June 18, 2014 report
Control of secretory trafficking in neurons
(Medical Xpress)—Neuroscience typically proceeds by trimming back previous overly dogmatic statements. Such is the case with new findings that proteins are locally manufactured to order throughout an extended neuronal tree. While it was once thought that only the cell body and dendrites could finesse the proteins that need to be placed in the membrane (or beyond into the extracellular space), it is now known that such "secretory trafficking" takes place both there and everywhere—apparently even in parts unknown at the tips of axons.
The mechanisms that control the transit of membrane and secreted proteins through neurite-based endoplasmic compartment (ER), and subsequently the trans-Golgi network, are largely unknown. Ultrastructural evidence from classic studies shows "nissl bodies" in synapses, but limitations in the older dye methods have let to erroneous assumptions about their ubiquity. More modern imaging has revealed "golgi outposts" at axon branch points, but gives little information about their dynamics. A paper just published the journal Cell Reports now shows that synaptic activity is a major regulator of the whole works. This extends the theme of spike-based control of major housekeeping functions, like myelination and mitochondrial transport, down into local synaptic control of all major neural construction projects.
Cytoplasmic proteins, diffusable enzymes and skeleton components are essential to the neuron, but the the real franchise players—the proteins that perform all those intangibles required for neurons to act as a team—are the membrane-based receptors and ion channels. Using live-cell imaging and fluorescent reporters of transport through the secretory pathway, the researchers could track packages of proteins as they emerged from the ER. The trick to make this possible was to activate a temperature-sensitive viral mutant known as VSVG-ts045. At 40°C, the fluorescently tagged VSVG is synthesized and accumulated in the ER but unable to exit. Switching the temperature to 20°C causes the VSVG to released to next stage of processing.
The researchers found that these so-called "tubulovesicular carriers" underwent long-range transport throughout the dendrite when synaptic activity was inhibited. When they boosted synaptic activity pharmacologically, these post-ER carriers were spatially confined and accumulated at the plasma membrane. They further found that this activity-dependent confinement requires Ca2+/calmodulin-dependent protein kinase (CaMK) activity and phosphorylation of KIF17. KIF17 is a kinesin motor which is known to transport NMDA receptor proteins along the plus-end direction of microtubules in dendrites. That may sound like a pretty narrow function for KIF, but in actuality it is likely a much more general protein involved in transport of many components, and perhaps mRNAs.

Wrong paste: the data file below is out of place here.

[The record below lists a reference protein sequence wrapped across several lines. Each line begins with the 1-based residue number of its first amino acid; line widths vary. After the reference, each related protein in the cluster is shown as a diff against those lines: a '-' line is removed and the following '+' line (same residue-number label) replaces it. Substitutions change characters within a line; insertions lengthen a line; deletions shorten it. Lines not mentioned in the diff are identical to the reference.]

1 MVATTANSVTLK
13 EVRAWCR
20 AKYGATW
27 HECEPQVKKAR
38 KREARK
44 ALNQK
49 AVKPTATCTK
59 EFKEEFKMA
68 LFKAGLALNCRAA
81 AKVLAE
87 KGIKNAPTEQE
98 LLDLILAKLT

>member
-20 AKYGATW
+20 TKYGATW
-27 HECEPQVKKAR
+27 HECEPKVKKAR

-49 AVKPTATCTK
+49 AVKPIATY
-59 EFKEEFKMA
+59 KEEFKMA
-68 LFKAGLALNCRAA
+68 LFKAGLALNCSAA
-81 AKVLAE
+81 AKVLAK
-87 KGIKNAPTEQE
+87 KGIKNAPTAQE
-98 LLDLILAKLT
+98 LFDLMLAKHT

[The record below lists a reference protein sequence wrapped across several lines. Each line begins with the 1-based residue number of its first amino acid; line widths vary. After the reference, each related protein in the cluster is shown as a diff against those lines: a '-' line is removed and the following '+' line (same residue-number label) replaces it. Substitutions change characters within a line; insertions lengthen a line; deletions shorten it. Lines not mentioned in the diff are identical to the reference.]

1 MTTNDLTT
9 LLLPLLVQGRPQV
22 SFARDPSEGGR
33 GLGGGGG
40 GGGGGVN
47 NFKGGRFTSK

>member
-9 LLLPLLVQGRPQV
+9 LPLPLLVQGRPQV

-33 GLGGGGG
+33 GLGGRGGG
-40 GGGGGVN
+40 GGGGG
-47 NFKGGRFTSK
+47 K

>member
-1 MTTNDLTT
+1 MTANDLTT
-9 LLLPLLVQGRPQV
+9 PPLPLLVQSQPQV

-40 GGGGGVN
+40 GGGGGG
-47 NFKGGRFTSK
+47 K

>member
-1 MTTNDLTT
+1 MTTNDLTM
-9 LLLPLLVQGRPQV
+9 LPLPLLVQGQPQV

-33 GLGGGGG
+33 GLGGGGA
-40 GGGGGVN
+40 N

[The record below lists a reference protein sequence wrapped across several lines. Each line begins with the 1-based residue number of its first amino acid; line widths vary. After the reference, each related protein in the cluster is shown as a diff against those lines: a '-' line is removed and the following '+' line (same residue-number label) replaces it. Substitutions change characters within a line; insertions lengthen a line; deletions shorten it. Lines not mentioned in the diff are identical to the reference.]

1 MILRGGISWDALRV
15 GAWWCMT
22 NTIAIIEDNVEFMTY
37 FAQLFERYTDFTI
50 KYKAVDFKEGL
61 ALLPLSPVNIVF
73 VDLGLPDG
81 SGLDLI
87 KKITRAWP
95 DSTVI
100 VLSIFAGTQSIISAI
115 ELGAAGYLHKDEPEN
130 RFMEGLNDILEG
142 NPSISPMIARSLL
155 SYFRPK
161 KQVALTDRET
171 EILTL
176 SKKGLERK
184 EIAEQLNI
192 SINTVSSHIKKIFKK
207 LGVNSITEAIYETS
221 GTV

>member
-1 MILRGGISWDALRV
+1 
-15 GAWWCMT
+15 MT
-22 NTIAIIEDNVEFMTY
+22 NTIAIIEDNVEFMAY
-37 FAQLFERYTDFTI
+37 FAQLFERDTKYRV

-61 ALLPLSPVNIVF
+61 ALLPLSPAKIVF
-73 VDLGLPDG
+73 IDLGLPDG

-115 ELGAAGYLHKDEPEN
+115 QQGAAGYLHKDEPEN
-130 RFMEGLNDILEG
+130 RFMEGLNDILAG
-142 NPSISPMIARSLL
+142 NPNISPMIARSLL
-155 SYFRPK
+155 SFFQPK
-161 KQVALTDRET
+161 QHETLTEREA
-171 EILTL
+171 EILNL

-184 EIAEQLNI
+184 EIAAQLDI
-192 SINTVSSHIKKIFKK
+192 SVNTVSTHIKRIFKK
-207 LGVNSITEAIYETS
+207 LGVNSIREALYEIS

The authors suggest that what we have here, namely the activity-dependent control of microtubule-based transport, is a mechanism for tuning the length of neural trees. Other researchers have found evidence for secretory protein synthesis and trafficking in axons. Axons are a whole new ballgame by virtue of the their unique cytoskeleton and the long distances they cover. Intriguing new research indicates yet another breach of contract neuroscience: mitochondria are transported down axons and into other cells. In the optic nerve head near the retina, for example, they are drawn into axonal protrusions that are coerced into existence by neighboring astrocytes. In a process originally called transexudation, but now refined as transmitophagy, the bulk of the local mitochondria are taken up by astrocytes and assimilated.
These behaviors are not just chance observations but rather essential behaviors. In the case just described the researchers found that an even greater proportion of retinal ganglion cell mitochondria are degraded at the optic nerve head then in the ganglion cell soma which they might call home. This kind of auto-phagocytic absorption with lysosomal fusion happens elsewhere in the eye, namely in the turnover of photoreceptor outer segments assisted by retinal pigment epithelial cells. At an even more primal level, strikingly similar mechanisms are responsible for degradation of sperm mitochondria once the egg is penetrated.
Closely regulated transfer of secreted proteins and mRNAs not just within the brain, but to and from the brain could scarely have been imagined before, at least to the degree we now see it. Vesicle-mediated transfer of genetic information between the hematopoietic system and the brain, for example, is one recent case in point. We are now firmly entrenched in a new and more powerful neuroscience. A science which seeks to explain the integrated function of the cell where structure and measurable activity become one and the same, and extend beyond the borders of the cell.
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